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Pump Market Analysis
Jordan Knauff & Company

The Jordan Knauff & Company (JKC) Valve Stock Index was down 19.9 percent over the last 12 months, while the broader S&P 500 Index was up 10.7 percent. The JKC Pump Stock Index fell 7.3 percent for the same time period.1

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IMAGE 1: Valve stock index

The Institute for Supply Management’s Purchasing Managers’ Index (PMI) jumped to 54.2 percent in July, marking the highest reading in more than a year. The production index rose nearly five points to 62.1 percent and should stay strong at least in the immediate future with the new orders index making a similar gain rising to 61.5 percent. The supplier delivery index slipped 1.1 point to 55.8 percent. The lower reading signals that bottlenecks in the supply chain are easing up after the index reached nearly a 50-year high of 76.0 percent back in April.

U.S. energy consumption and rig countsIMAGE 2: U.S. energy consumption and rig counts. Source: U.S. Energy Information Administration and Baker Hughes Inc.

Total industrial production for the United States rose 5.4 percent in June, as low oil prices weighed on energy extraction. As more of the nation’s factories reopened in June, manufacturing production grew 7.2 percent. Auto and parts production posted a significant gain (up 105 percent), as consumers began to return to car dealers. The rebound extended more broadly beyond the auto sector compared to May, with production in every major manufacturing industry up in June. However, manufacturing output is down 11 percent since January.

The Department of Commerce reported that consumer spending rose 5.6 percent in June after jumping an upwardly revised 8.5 percent in May.

Consumer spending accounts for nearly two-thirds of the U.S. gross domestic product.

U.S. PMI and manufacturing shipmentsIMAGE 3: U.S. PMI and manufacturing shipments. Source: Institute for Supply Management Manufacturing Report on Business and U.S. Census Bureau

Production of crude oil decreased in the U.S. in May by 1.99 million barrels per day (b/d), the largest monthly decrease since at least January 1980. This decrease surpassed the previous record drop in September 2008 when hurricanes caused production to fall by 1.03 million b/d. May marks the sixth consecutive monthly decrease in crude oil production.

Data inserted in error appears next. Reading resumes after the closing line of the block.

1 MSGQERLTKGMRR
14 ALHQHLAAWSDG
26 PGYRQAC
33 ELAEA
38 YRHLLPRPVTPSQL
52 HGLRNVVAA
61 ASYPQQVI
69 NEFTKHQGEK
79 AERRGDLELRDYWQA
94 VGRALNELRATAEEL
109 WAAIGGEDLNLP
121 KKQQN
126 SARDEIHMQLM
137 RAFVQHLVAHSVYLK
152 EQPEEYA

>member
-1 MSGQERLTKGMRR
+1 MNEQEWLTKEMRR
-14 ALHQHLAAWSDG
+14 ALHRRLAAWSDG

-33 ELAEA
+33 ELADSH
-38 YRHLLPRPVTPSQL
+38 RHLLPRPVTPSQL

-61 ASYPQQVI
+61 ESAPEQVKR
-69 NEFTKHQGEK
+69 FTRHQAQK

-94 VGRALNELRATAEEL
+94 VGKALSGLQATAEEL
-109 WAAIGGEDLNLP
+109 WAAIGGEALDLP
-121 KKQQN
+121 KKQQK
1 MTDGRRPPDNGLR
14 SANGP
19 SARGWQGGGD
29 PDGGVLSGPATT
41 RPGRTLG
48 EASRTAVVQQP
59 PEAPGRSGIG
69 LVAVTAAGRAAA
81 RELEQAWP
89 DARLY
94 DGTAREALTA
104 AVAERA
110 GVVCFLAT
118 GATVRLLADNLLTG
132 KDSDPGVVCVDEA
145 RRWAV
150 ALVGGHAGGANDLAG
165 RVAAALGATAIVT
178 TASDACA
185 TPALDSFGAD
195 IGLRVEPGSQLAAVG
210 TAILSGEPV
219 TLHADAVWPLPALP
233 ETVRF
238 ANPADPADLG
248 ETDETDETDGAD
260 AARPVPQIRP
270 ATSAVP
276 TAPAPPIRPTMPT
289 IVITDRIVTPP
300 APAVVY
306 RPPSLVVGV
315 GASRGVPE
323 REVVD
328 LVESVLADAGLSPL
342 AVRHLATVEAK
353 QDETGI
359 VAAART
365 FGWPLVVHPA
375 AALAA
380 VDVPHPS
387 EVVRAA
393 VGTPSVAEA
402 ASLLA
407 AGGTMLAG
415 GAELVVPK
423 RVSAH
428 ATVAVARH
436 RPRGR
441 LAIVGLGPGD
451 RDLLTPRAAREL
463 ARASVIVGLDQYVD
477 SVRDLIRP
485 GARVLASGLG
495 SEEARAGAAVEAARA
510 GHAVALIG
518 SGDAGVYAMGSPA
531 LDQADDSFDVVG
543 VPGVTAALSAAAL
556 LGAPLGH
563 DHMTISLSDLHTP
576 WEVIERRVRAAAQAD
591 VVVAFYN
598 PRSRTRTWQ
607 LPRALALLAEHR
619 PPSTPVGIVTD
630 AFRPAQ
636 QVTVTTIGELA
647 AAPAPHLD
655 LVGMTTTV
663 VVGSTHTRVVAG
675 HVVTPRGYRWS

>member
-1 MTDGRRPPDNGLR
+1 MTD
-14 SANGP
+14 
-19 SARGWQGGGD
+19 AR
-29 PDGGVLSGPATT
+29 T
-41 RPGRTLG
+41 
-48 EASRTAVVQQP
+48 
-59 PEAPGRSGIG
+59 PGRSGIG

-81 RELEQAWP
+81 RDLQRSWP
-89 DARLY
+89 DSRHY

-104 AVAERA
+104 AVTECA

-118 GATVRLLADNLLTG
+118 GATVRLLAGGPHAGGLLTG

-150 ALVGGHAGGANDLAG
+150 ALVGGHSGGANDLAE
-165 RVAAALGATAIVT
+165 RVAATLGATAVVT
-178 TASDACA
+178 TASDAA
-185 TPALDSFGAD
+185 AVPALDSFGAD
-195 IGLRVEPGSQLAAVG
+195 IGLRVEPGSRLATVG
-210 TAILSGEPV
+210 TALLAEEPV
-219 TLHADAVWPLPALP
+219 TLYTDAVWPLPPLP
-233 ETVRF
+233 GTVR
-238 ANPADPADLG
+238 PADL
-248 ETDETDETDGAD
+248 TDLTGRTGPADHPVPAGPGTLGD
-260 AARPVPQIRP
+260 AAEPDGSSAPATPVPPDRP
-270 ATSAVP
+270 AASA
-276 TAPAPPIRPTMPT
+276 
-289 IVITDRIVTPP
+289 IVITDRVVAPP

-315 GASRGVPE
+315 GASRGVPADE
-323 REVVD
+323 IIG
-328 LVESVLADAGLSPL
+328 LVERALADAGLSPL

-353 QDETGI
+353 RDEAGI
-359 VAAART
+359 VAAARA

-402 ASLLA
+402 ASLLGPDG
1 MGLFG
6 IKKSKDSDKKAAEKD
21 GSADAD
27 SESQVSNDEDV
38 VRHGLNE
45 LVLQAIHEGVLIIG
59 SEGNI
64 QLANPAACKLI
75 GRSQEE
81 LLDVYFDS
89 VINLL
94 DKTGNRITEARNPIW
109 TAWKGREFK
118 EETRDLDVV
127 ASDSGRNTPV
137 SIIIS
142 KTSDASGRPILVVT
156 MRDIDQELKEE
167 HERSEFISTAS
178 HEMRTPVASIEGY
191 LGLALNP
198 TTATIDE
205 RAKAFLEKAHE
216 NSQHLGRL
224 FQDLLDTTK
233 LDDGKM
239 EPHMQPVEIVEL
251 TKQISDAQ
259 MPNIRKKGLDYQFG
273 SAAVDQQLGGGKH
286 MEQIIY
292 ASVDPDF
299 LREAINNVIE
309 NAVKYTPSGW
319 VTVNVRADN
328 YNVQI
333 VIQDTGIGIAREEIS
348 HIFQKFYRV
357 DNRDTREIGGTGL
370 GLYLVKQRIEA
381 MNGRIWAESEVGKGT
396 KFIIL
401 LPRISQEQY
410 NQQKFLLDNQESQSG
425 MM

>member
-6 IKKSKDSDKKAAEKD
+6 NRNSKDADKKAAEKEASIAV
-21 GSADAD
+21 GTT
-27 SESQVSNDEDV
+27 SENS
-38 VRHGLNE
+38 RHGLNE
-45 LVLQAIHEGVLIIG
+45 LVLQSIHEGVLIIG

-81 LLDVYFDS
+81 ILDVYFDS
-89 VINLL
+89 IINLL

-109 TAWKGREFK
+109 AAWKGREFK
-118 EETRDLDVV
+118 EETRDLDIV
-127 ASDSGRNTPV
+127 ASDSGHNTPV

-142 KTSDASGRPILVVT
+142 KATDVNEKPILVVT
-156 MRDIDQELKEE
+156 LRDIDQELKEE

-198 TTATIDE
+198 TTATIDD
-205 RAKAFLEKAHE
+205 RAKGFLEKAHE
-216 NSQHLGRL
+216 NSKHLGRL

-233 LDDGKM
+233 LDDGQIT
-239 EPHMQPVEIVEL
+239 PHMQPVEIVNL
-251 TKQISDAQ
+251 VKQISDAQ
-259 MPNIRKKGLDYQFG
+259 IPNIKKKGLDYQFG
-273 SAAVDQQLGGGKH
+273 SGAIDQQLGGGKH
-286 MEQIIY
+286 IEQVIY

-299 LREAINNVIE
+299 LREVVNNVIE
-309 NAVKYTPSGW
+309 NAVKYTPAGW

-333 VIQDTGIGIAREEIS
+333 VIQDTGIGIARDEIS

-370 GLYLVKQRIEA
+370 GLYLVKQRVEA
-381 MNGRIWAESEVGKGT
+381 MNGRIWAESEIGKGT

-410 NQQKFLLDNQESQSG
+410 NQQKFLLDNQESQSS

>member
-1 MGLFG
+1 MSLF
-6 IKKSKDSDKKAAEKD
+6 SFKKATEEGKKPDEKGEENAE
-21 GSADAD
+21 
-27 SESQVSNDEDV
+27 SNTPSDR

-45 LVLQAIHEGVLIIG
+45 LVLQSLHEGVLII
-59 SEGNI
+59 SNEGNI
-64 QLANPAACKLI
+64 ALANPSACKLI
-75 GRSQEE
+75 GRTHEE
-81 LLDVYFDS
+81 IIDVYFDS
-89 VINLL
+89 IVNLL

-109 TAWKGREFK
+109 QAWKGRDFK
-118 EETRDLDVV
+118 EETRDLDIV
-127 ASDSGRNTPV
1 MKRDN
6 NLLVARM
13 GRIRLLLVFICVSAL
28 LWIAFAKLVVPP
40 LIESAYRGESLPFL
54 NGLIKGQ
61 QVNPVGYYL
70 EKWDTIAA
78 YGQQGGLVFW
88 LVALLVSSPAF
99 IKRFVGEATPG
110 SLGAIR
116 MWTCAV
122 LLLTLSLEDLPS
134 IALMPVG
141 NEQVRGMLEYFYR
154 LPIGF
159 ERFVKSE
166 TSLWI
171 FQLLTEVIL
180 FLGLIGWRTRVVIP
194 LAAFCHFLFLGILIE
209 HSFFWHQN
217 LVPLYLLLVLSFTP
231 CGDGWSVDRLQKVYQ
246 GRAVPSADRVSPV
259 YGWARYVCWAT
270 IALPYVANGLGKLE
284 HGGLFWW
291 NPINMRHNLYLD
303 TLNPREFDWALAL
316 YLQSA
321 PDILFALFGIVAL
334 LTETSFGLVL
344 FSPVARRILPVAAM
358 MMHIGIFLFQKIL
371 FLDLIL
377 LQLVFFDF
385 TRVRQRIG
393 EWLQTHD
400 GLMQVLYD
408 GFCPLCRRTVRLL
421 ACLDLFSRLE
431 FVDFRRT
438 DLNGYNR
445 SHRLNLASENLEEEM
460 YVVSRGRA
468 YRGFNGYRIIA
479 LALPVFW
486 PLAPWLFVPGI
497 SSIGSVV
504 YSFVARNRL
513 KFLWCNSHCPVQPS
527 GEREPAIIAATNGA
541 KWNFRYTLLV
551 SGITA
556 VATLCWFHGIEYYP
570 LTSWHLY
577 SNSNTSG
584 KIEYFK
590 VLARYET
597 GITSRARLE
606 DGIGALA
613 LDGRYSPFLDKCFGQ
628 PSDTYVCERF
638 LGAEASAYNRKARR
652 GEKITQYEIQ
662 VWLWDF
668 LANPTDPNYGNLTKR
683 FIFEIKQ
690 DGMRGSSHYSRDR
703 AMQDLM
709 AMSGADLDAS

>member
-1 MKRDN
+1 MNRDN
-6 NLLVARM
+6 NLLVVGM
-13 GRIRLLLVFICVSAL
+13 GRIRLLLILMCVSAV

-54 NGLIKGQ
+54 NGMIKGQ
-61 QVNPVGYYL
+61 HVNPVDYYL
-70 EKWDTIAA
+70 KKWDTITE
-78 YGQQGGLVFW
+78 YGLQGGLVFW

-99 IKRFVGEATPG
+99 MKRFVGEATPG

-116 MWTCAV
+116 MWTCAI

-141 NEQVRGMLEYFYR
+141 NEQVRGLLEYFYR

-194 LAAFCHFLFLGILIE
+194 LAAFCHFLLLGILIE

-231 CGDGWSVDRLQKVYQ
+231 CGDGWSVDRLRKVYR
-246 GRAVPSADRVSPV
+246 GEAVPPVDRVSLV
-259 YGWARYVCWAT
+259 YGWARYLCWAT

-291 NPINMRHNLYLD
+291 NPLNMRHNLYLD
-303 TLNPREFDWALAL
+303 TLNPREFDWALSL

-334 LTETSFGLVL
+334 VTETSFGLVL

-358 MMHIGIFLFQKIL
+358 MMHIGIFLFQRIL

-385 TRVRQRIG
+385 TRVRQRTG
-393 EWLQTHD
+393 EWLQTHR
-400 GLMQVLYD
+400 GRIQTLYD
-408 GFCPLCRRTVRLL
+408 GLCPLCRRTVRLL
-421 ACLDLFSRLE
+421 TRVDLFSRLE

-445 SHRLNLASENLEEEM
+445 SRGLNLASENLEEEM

The U.S. Energy Information Administration (EIA) expects U.S. crude oil production to rise in July as demand and prices increase. After averaging 12.8 million b/d in the first two months of 2020, the EIA forecasts that U.S. crude oil production will average 11.6 million b/d in 2020. The benchmark West Texas Intermediate (WTI) crude oil average spot price dropped from $58 dollars per barrel (b) in January to $17/b in April; however, WTI increased to $29/b in May as production decreased and demand increased.

On Wall Street, the markets rallied for the fourth consecutive month in July. The Dow Jones Industrial Average, the S&P 500 Index and the NASDAQ Composite gained 2.3 percent, 5.5 percent and 6.8 percent, respectively.

The rally took place despite the resurgence of coronavirus in as many as 24 states, which forced them to close some parts of the economy that were reopened just a month ago.

Reference
1. The S&P Return figures are provided by Capital IQ.

These materials were prepared for informational purposes from sources that are believed to be reliable but which could change without notice. Jordan, Knauff & Company and Pumps & Systems shall not in any way be liable for claims relating to these materials and makes no warranties, express or implied, or representations as to their accuracy or completeness or for errors or omissions contained herein. This information is not intended to be construed as tax, legal or investment advice. These materials do not constitute an offer to buy or sell any financial security or participate in any investment offering or deployment of capital.